Emu Farmers Reminded to Vaccinate for EEE
(September 2011) With all of the hurricanes, storms and heavy rains throughout the country, mosquito season is in full swing, bringing with it the threat of mosquito-borne disease. Several outbreaks of EEE in emus have been reported in the Upper Midwest and New England. For the emu farmer, there is the danger of their flock picking up Eastern Equine Encephalitis (EEE). EEE is known to occur in many species of birds, horses and even man. Signs of EEE in emu include sudden onset of weakness, staggering, bloody diarrhea and rapid death, usually within 24 hours of first onset of symptoms. The virus can be “shed” in feces, blood or vomit. Humans can pick up this disease through contact with the virus through mucous membranes and/or open wounds so caution should be used when handling the carcasses. Contact with bloody feces, blood, or performing a necropsy procedure after the bird has died is highly discouraged unless the bird is examined by a well protected, knowledgeable, trained veterinarian.
Fortunately, there is a vaccine available to prevent EEE in emu, the same one used for horses. The farmer should know that giving an equine product is off label and there is always a possibility of a vaccine reaction, says Thomas N. Tully, Jr., DVM, MS. Tully reports that such reactions are rare, but that the farmer should be aware that it could happen. A complete equine dose should be injected in the leg muscle using appropriate restraint and aseptic technique, said Dr. Tully. According to Dr. Tully, the equine vaccine may safely contain equine tetanus, but should NOT be manufactured from an avian cell culture or one that contains equine influenza vaccine. The vaccine can be multivalent EEE, WEE, and VEE.
According to the American Emu Association Agriculture Committee Chair, Joylene Reavis, the benefits of vaccination outweigh the risks when considering the possibility of an EEE outbreak. In addition to the possible danger to you and your family, you can lose an entire emu population on one farm within days, states Reavis. Your local vet clinic will know if EEE is a local concern and if there is an EEE outbreak in your area since this is important information for horse owners.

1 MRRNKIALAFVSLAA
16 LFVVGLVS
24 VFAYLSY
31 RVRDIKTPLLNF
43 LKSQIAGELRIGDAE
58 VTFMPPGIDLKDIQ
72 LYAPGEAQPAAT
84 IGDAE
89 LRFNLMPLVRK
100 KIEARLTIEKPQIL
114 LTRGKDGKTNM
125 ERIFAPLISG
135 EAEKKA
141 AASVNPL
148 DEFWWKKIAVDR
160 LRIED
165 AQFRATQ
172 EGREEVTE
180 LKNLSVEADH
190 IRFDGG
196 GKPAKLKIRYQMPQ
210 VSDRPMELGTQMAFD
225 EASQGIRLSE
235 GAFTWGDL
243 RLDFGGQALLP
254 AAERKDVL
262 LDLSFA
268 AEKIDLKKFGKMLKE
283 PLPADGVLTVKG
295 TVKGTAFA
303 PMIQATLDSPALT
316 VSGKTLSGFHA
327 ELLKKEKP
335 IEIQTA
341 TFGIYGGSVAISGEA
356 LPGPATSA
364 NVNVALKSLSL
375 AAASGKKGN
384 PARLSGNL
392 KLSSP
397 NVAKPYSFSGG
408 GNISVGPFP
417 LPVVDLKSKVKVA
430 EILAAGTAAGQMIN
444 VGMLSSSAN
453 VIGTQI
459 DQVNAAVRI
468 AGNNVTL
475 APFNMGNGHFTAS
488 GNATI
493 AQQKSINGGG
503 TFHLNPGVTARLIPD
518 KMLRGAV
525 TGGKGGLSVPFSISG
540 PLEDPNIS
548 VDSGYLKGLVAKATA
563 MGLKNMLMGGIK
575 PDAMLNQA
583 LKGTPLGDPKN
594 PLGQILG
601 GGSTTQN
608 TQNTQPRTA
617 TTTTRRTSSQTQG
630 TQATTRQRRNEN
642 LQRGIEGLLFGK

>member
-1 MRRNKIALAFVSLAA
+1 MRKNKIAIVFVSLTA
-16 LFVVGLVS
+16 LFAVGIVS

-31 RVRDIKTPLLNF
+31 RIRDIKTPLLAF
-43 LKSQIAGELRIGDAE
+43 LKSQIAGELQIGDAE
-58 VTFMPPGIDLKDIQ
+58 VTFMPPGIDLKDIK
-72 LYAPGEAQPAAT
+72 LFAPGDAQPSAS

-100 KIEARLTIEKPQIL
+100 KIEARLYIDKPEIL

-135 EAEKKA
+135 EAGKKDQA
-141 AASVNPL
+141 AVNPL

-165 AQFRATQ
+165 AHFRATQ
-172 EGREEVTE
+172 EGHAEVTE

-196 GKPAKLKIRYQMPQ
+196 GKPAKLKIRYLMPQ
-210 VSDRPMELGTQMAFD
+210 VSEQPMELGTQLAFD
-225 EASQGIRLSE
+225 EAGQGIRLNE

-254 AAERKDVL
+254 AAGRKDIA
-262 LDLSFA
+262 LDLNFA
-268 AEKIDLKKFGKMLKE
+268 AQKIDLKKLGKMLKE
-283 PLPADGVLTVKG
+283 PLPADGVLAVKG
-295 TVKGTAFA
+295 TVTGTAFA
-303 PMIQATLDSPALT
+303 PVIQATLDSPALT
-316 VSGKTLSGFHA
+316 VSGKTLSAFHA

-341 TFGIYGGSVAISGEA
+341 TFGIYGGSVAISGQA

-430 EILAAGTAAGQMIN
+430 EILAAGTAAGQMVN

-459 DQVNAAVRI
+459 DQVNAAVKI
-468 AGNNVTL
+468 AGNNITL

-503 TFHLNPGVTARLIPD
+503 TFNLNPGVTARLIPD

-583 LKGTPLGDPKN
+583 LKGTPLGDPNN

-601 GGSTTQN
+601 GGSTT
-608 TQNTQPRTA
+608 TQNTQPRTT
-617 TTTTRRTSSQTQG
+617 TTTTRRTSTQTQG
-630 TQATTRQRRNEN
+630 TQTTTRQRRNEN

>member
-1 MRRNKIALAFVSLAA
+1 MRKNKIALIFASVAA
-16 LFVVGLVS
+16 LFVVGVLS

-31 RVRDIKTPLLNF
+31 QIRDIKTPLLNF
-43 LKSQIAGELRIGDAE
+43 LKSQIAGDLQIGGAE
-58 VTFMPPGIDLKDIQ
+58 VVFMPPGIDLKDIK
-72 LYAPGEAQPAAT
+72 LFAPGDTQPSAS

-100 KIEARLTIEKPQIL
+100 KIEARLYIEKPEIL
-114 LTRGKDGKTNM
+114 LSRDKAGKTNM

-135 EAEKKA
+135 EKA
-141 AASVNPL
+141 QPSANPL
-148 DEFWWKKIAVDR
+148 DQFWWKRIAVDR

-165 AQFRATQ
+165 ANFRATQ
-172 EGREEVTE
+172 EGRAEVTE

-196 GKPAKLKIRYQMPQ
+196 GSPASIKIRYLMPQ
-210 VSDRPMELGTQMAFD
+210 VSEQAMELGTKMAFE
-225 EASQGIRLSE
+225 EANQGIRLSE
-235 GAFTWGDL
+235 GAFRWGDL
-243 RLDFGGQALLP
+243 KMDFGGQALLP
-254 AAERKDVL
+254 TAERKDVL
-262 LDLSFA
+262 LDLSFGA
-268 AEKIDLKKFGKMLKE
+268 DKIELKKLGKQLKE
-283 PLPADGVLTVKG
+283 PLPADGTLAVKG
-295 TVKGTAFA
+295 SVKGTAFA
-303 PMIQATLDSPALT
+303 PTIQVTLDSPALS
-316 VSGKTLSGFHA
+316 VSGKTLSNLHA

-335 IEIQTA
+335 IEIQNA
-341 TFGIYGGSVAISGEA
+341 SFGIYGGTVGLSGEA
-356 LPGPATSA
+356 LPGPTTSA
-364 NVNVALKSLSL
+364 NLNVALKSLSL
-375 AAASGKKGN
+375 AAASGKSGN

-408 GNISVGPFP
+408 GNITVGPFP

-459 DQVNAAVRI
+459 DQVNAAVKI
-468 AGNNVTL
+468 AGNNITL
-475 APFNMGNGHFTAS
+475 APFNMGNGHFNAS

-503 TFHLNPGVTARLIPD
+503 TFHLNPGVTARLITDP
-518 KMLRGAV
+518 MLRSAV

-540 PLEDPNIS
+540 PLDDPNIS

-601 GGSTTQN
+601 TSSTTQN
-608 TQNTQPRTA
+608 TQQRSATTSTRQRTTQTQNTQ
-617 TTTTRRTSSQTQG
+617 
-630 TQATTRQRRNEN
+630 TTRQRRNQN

Dr. Tully recommends vaccinating emu chicks starting at 6-8 weeks then again at 10-12 weeks, with a final injection at 16-18 weeks, then every 6 months thereafter. In the face of an outbreak the farmers can booster their birds at that time, says Dr. Tully. For adults that have not been vaccinated they should be vaccinated once, with a booster 3 weeks later, then every 6 months thereafter. Additional information is available in the book Ratite Management, Medicine and Surgery edited by Thomas N. Tully, Jr. and Simon M. Shane. The book is a guide to the diagnosis and prevention of infectious diseases and metabolic conditions in commercial ratites. There are contributions by more than 15 experts in specific fields.
Thomas N. Tully, Jr., DVM, MS is a Diplomate ABVP (Avian), ECAMS and Professor of Zoological Medicine at the Louisiana State University – School of Veterinary Medicine in Baton Rouge, Louisiana, USA. “Veterinarians ONLY” with emu/EEE related questions may reach him at 225-578-9557.
Founded in 1989, The American Emu Association is a non-profit trade association representing breeders, producers and marketers of emu meat, oil and other emu co-products. The emu industry is an alternative agricultural industry, dominated by the small farmer, who is devoted to humane and environmentally positive practices that will produce beneficial products for society. For more information about the American Emu Association (AEA) or the emu industry visit https://aea-emu.org